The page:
How To Unpack After A Move Without Packing A Burden On Your Back

By Amanda Cohen on January 19, 2019

Moving is hard… between creating lists, packing boxes, organizing clothes, buying/renting furniture it’s exhausting. There is no single right way to unpack once all of those boxes and suitcases are sitting in your new house/apartment, but there are ways to make it a little bit easier. Between college, internships, and post-graduate plans, I’ve moved and unpacked quite a bit, so my family and I have some tricks to make the entire process less burdensome, more effective, and much more efficient.

Even though my method isn’t perfect, it has gotten me through many moves and is currently getting me through this upcoming move to start a new post-graduate program. Depending on the kind of living space you’re moving into, your roommate situation, if you’re relocating to a new city or state, and the number of people, if any, that you will have helping you during the move, the list will have to be tweaked, but this is a good general list that covers most moving situations. So, sit down, read, listen, and be amazed! Here is a short version of the list, but be sure to scroll for more detail!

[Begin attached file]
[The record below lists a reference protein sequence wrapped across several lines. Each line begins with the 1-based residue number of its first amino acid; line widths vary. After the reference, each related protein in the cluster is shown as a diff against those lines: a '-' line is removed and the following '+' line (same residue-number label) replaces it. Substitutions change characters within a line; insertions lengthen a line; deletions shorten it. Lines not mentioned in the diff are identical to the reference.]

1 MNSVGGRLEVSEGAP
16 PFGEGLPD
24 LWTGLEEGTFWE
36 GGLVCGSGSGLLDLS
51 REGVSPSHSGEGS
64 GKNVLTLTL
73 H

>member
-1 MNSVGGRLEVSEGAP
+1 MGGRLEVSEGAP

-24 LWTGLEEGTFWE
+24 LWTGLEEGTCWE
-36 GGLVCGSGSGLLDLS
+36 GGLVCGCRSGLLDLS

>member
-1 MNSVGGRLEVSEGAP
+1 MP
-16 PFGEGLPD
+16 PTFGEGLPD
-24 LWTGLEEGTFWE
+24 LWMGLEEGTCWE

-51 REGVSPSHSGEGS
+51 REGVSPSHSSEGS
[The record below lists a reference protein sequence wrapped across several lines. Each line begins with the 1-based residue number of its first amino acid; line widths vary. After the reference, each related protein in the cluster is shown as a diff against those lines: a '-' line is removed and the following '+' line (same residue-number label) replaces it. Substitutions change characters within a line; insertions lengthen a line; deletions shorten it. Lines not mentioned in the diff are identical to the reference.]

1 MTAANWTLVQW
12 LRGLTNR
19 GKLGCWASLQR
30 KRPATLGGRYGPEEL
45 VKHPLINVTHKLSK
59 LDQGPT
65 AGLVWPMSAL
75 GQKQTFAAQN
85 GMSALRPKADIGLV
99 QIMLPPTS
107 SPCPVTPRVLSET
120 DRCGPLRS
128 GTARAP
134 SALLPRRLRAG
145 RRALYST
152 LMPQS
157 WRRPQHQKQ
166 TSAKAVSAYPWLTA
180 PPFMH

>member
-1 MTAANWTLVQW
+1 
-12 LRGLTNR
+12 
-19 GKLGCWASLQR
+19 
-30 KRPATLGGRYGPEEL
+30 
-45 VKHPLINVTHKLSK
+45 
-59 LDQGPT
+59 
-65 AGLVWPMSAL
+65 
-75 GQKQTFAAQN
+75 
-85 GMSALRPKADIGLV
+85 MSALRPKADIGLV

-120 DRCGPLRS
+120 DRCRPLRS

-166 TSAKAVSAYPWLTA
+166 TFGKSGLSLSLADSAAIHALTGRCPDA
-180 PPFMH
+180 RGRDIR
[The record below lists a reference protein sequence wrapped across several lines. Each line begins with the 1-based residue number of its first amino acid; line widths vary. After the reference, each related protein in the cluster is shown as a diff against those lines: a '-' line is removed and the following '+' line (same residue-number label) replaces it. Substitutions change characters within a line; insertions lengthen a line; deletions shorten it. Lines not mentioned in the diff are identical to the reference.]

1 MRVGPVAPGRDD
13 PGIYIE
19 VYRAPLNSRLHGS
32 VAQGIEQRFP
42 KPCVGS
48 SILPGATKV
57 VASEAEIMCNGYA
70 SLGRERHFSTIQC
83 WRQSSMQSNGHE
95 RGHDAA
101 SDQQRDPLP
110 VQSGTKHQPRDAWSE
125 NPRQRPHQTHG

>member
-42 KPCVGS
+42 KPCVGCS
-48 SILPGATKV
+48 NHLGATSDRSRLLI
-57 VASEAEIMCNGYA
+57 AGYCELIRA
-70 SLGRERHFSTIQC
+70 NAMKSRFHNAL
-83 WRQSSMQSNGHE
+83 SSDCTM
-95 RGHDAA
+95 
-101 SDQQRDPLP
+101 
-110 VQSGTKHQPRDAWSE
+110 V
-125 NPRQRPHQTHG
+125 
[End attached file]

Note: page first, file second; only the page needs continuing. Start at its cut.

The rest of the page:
• Get Rid of Anything and Everything you no Longer Need nor Want
  • Unpack and Break Down All of the Boxes
  • Plan What You’re Going to do First, Second, Third, and so on
  • Have a List of Phone Numbers and Contacts that you Might Need During the Process
  • Divide and Conquer but Don’t Have Too Many Cooks in the Kitchen
  • Bring your Toolbox

Image via. https://pixabay.com/en/fashion-clothing-shop-clothes-1031469/

Get Rid of Anything and Everything you no Longer Need nor Want

This is an extremely important step that must happen before your big moving day. You must go through your clothes, your accessories, all of your drawers, your storage spaces/units, your bags, etc. There is no need for you to pack up and unpack items that you are going to get rid of anyways, so do it sooner rather than later. Moving is expensive and time-consuming, so the less unnecessary stuff you have to worry about the better.